Home Buying in Irvine>Question Details

Thaoh, Home Buyer in Irvine, CA

Buying a condo in IRVINE California from oversea fund or cosigner? (student, no credit and working background, etc...)

Asked by Thaoh, Irvine, CA Wed Sep 14, 2011

A brief background: graduate student, permanent resident, been studying my whole time here and has no credit history (has not applied to any credit card during my time here), FICO score 670. I am about to graduate by the end of this year and would like to buy a condo in Irvine. But it seems like iam not qualified for this, so I am thinking of either my father will help me buy it as a foreigner (40%-50% down-payment) or my cousin will cosign the loan for me. I have two questions would like to ask for your advice:
1. If I get my cousin cosigned, what would be the normal requirements (credit score, income, relationship proof, etc,,,) for him? Can he help me cosign the loan?
2. If my father from oversea wants to help me buy it, down 40%-60%, where can we loan the rest? Any recommended banks? What rate range it normally falls in?
I heard if foreigners buying houses in the US, the loan rate would be around 10%-12% compared to 3%-5% of a normal US citizen. Is it true? Plz help....

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First, if you have a 670 credit score, that means you have credit. A credit score is generated when:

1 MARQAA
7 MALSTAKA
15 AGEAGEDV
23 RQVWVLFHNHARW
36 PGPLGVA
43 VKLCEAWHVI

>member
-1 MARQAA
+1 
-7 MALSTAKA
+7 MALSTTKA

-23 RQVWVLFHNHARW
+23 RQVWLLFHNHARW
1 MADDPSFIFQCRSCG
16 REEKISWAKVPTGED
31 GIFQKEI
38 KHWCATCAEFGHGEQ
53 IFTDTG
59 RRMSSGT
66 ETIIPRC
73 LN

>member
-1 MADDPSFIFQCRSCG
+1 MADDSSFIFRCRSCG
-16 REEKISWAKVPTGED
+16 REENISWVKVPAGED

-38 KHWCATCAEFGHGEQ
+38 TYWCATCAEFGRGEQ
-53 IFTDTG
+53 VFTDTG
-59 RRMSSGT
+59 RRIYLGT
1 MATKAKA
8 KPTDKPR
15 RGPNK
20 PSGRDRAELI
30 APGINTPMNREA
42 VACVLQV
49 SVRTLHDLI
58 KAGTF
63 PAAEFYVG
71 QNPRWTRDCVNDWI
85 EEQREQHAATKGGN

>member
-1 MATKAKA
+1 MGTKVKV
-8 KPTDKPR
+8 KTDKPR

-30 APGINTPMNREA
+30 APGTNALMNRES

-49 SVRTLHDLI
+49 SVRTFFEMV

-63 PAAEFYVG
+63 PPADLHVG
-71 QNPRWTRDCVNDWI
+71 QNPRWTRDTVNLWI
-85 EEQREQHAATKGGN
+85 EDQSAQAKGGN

• At least one account that has been open for six months or more
• At least one undisputed account that has been reported to the credit bureau with in the past six months
• No indication of deceased on the credit report

So even though you don't have a credit card, you may have other forms of credit and that is why your score is reporting - perhaps student loans?

When you said "graduate by the end of this year", did you mean in 4 months from now (end of 2011) or end of the school year as in 2012 (May/June'ish?) - if you are graduating and will be getting a job related to your field of study/your degree in school, then your new job and it's income will likely be able to qualify for a mortgage. If it's 4 months from now, I don't think home prices are going up between now and then, and even by next May, where there will be a lot more buyers than in December, I don't see home prices going up in that time span either (personally I'd be surprised if we see steady home price appreciation in the next 2 years). Is there an immediate need to buy right now?

If your cousin co-signs for the mortgage, because you cannot qualify for it with your own employment/income, then theoretically you could purchase the home with FHA financing (3.5% minimum down payment) or with conforming financing (20% minimum down payment) - and in either situation your cousin's income can be the sole qualifying income. In either situation you could *also* get the down payment from your father who is overseas - so you could get help in both ways. Your cousin's income would need to qualify for not only the new mortgage payment, but also all of your debts (if you have any), as well as your cousin's own debts (his housing payment, his personal debts)... so your cousin's income may have to be pretty high in order to do that. For proof you may have to printout a family ancestry tree/connect the dots on how you are cousin's, etc., it's really not that elaborate.

Credit requirements for FHA financing with most lenders is a 620 or 640, and if you choose conforming financing with 20% down then a 620 score is the minimum with every lender who offers it (which is ~99% of all mortgage lenders) - but with conforming mortgages you'll want to aim for higher scores as it is more credit-sensitive than FHA financing.